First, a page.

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Magnetic stability of oceanic gabbros from ODP Hole 735B11 Measurements were performed while at the Bundesanstalt für Geowissenschaften and Rohstoffe, Hannover, Germany.

Earth and Planetary Science Letters
Publication Date
DOI: 10.1016/s0012-821x(01)00517-9
  • Natural Remanent Magnetization
  • Magnetite
  • Magnetic Properties
  • Oceanic Crust
  • Magnetic Anomalies
  • Design
  • Earth Science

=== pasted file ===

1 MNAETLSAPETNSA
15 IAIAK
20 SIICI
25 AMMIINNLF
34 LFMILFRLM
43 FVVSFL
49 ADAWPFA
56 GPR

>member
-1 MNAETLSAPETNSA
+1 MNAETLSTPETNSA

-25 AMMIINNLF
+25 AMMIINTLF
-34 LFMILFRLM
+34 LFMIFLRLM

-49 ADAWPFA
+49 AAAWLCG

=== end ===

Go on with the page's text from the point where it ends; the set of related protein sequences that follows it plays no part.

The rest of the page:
Abstract Ocean Drilling Program (ODP) Hole 735B was drilled to a depth of 1.5 km in a tectonic window of gabbroic lower oceanic crust created at the Southwest Indian Ridge. The gabbros have a very stable natural remanent magnetization (NRM) of reversed polarity with most unblocking temperatures slightly below the Curie temperature of magnetite. The NRM includes a drilling-induced overprint but its intensity decays strongly towards the interior of the drill core. The demagnetization data yield no or only a very small secondary magnetization component acquired during the present Brunhes chron or an earlier normal chron, suggesting cooling through most of the blocking temperature range during chron C5r and a strong resistance against the acquisition of thermoviscous magnetization. A novel furnace has been designed to measure magnetizations and their time dependences at high temperatures (up to 580°C) inside a commercial SQUID magnetometer. Magnetic viscosity experiments have been conducted on the gabbros at temperatures up to 550°C to determine the time and temperature stability of remanent magnetization. Viscosities are generally small and increase little with temperature below the main blocking temperature, where the increase becomes almost an order of magnitude. Extrapolations to geological times infer viscous acquisitions that would be 5–25% of a thermoremanence in 100 kyr and at temperatures of 200–500°C. At ocean bottom temperature the predicted magnetization of one sample acquired in the present Brunhes chron should be 10% of the NRM. However, this is not recognized during NRM demagnetization and partial thermoremanent magnetization (pTRM) acquisitions at 250°C are also much smaller than predicted. It thus appears that the NRMs are generally magnetically harder than magnetizations acquired after heating to 570°C in the laboratory. Susceptibility changes during heating are small (<5%) indicating a seemingly stable magneto-mineralogy, but conspicuous minima occur after heating to 520°C. Also, quasi paleointensity experiments reveal characteristic patterns in the NRM/pTRM ratios and also large increases in pTRM capacity after heating to 570°C. Moreover, anhysteretic remanent magnetization acquisition in the low field range (≤10 mT) is strongly enhanced after heating by factors up to three. The alteration of the magneto-mineralogy is interpreted to result from the annealing of defects in magnetite that originate from tectonically induced strain. The oceanic gabbros of Hole 735B are thus ideal source layer material for marine magnetic anomalies, and secondary thermoviscous acquisition, as a possible cause for anomalous skewness, is essentially absent.

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